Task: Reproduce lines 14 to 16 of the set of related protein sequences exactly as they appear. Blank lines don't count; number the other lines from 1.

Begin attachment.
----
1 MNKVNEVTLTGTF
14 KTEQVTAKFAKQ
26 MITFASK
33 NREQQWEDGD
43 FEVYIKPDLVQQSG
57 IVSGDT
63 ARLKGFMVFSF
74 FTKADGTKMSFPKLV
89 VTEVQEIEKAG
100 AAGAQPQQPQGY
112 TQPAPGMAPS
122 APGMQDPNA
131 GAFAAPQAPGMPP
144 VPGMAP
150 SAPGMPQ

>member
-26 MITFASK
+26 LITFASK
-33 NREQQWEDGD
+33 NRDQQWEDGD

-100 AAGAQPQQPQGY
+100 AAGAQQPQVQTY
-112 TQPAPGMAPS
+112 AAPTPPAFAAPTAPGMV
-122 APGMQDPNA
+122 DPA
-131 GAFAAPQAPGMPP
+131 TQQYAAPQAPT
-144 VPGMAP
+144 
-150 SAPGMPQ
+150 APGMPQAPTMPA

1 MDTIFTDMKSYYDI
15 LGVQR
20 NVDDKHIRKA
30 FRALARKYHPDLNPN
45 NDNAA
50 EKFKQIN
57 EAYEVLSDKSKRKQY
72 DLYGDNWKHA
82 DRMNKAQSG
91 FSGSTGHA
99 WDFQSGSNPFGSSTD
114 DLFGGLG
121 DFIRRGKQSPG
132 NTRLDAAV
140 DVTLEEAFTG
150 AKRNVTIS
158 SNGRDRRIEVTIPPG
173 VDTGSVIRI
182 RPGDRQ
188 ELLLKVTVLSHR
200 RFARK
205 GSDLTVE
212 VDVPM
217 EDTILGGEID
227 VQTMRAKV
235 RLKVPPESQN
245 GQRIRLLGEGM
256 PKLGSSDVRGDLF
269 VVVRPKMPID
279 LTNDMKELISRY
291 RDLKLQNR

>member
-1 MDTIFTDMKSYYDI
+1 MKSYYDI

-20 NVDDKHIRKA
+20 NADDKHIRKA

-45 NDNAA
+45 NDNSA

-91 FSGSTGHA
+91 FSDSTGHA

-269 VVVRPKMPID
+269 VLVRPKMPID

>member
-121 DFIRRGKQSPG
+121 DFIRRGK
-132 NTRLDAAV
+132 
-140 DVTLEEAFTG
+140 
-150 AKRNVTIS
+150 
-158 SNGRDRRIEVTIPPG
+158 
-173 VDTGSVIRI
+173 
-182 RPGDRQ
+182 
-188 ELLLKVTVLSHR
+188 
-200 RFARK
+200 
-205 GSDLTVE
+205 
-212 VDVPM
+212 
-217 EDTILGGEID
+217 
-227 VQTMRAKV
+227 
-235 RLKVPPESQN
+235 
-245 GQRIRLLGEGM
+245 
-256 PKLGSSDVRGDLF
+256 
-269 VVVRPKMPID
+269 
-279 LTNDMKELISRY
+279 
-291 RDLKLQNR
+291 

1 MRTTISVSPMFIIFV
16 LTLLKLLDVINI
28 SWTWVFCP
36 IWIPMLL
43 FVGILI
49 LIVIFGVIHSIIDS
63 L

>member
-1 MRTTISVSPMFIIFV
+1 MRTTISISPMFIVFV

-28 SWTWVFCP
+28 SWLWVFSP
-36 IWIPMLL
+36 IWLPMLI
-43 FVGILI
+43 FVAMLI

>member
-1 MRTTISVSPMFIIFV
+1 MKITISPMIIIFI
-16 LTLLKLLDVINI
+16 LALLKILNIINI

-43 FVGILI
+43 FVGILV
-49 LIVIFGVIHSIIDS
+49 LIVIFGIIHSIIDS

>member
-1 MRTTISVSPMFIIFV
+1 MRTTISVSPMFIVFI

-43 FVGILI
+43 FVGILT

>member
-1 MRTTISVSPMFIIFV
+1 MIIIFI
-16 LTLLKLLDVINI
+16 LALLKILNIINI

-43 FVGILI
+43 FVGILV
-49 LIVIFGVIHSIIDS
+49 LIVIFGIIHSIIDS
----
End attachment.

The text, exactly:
144 VPGMAP
150 SAPGMPQ

>member